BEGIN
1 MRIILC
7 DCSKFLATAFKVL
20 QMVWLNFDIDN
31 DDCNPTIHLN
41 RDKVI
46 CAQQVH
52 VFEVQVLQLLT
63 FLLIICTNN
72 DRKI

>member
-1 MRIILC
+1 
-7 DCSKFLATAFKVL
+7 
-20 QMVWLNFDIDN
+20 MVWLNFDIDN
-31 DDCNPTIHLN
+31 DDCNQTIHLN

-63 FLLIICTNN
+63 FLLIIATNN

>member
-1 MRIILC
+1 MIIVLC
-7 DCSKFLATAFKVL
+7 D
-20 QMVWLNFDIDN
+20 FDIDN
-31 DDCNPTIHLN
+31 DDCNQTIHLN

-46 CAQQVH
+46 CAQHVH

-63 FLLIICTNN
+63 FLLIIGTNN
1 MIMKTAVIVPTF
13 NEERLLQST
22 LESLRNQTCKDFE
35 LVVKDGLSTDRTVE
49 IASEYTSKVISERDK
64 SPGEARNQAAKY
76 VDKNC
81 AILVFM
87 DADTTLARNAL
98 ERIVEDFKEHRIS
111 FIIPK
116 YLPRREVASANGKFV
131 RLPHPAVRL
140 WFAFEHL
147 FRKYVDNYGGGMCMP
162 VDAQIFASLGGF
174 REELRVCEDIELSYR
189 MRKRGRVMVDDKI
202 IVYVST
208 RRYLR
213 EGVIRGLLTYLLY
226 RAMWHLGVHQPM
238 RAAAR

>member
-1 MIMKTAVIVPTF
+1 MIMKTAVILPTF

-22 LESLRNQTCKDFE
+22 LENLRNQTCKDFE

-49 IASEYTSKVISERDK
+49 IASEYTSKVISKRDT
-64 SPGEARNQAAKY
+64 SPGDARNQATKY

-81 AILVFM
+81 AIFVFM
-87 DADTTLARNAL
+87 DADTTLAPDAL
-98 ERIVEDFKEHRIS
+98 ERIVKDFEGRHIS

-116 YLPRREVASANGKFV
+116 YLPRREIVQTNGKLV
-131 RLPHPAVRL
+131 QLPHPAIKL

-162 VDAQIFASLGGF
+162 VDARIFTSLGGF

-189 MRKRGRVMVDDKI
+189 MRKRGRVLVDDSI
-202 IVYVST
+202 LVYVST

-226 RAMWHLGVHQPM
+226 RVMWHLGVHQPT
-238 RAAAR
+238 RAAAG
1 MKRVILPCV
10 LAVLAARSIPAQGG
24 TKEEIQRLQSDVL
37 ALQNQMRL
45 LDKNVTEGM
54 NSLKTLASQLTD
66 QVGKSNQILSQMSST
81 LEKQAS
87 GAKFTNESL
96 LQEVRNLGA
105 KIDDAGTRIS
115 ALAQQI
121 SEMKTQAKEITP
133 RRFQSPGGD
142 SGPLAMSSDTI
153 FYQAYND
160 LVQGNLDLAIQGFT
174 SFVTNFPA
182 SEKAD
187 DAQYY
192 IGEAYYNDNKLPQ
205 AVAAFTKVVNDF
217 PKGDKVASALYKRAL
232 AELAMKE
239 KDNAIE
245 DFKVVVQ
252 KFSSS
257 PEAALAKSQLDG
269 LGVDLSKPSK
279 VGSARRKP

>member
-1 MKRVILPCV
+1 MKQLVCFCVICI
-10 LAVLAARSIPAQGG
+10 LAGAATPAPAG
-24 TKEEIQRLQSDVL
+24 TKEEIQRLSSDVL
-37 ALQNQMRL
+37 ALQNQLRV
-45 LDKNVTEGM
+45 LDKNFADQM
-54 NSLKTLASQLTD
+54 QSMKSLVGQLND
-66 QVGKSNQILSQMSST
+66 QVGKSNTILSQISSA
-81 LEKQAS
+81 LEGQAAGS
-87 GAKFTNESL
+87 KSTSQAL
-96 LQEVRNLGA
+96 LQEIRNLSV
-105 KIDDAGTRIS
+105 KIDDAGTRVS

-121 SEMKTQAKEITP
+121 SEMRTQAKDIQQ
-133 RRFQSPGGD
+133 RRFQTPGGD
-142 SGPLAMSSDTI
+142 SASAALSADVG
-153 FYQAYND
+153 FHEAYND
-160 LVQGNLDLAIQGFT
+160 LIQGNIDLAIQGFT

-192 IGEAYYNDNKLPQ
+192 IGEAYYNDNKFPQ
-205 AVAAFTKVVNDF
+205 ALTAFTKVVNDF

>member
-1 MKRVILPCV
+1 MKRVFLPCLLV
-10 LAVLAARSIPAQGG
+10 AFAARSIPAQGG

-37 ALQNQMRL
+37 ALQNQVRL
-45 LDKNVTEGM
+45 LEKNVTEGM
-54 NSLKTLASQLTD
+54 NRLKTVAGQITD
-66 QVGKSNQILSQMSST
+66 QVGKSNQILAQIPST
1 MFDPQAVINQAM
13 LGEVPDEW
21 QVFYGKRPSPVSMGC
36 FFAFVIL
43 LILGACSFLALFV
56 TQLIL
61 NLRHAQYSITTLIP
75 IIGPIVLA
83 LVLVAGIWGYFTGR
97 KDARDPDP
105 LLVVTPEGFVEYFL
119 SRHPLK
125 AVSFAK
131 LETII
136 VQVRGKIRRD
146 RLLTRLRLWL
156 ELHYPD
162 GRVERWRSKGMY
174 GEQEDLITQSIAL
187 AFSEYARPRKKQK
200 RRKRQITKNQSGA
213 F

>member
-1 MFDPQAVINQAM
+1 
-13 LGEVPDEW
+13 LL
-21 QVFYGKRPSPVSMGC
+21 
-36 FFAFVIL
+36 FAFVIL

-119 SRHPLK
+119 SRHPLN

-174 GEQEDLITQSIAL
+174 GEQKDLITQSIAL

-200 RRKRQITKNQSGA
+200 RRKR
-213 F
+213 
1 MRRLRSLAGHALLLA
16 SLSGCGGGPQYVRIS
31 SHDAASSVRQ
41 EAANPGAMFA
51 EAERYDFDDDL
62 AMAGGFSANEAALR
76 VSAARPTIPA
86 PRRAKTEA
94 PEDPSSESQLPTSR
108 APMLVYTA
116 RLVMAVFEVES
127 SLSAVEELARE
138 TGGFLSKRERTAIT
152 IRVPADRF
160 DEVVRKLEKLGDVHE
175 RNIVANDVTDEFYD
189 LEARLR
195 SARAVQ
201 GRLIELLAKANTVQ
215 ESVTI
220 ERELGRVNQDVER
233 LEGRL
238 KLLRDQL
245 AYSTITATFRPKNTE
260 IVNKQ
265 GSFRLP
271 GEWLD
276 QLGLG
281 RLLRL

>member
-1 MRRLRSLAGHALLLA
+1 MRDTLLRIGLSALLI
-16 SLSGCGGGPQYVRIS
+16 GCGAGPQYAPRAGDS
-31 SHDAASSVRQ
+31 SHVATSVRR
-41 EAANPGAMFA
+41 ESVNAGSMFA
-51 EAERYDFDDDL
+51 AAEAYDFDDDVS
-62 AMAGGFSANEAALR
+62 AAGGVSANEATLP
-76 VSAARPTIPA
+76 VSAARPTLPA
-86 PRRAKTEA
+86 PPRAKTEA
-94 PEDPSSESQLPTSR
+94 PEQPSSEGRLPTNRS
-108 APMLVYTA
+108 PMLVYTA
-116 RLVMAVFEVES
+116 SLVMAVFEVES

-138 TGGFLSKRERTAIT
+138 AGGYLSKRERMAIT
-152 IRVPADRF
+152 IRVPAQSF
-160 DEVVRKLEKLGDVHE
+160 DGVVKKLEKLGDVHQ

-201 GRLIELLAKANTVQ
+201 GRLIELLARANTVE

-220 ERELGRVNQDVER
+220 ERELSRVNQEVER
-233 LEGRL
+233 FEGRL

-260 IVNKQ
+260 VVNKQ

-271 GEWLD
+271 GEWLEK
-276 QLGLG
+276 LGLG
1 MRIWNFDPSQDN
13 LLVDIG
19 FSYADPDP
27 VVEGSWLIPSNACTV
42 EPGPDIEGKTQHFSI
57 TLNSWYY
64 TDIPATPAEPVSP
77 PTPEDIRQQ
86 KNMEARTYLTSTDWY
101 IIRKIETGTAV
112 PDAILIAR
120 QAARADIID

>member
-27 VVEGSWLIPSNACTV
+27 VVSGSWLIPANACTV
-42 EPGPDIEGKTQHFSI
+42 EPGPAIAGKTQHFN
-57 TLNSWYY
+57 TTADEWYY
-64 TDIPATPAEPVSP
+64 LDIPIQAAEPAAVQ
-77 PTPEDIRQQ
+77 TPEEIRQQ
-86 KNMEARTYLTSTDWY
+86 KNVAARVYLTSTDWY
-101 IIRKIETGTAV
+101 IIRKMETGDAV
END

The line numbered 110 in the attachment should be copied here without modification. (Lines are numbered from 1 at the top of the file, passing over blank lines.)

239 KDNAIE